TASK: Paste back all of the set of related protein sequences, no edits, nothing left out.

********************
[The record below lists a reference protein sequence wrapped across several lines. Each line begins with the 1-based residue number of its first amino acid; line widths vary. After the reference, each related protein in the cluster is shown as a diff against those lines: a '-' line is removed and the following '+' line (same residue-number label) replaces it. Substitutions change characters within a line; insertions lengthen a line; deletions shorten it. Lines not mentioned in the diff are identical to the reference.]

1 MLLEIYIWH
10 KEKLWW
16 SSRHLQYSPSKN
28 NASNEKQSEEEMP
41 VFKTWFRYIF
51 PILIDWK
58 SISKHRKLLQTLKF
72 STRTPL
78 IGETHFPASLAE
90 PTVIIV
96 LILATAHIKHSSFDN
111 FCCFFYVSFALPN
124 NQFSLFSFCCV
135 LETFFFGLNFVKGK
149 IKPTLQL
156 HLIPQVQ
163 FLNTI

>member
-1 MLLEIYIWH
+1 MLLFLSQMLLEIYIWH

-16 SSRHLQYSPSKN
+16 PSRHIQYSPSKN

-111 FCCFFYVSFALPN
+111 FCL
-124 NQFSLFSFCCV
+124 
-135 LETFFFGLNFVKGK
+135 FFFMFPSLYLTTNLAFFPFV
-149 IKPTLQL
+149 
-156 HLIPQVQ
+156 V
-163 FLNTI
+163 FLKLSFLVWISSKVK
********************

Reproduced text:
[The record below lists a reference protein sequence wrapped across several lines. Each line begins with the 1-based residue number of its first amino acid; line widths vary. After the reference, each related protein in the cluster is shown as a diff against those lines: a '-' line is removed and the following '+' line (same residue-number label) replaces it. Substitutions change characters within a line; insertions lengthen a line; deletions shorten it. Lines not mentioned in the diff are identical to the reference.]

1 MLLEIYIWH
10 KEKLWW
16 SSRHLQYSPSKN
28 NASNEKQSEEEMP
41 VFKTWFRYIF
51 PILIDWK
58 SISKHRKLLQTLKF
72 STRTPL
78 IGETHFPASLAE
90 PTVIIV
96 LILATAHIKHSSFDN
111 FCCFFYVSFALPN
124 NQFSLFSFCCV
135 LETFFFGLNFVKGK
149 IKPTLQL
156 HLIPQVQ
163 FLNTI

>member
-1 MLLEIYIWH
+1 MLLFLSQMLLEIYIWH

-16 SSRHLQYSPSKN
+16 PSRHIQYSPSKN

-111 FCCFFYVSFALPN
+111 FCL
-124 NQFSLFSFCCV
+124 
-135 LETFFFGLNFVKGK
+135 FFFMFPSLYLTTNLAFFPFV
-149 IKPTLQL
+149 
-156 HLIPQVQ
+156 V
-163 FLNTI
+163 FLKLSFLVWISSKVK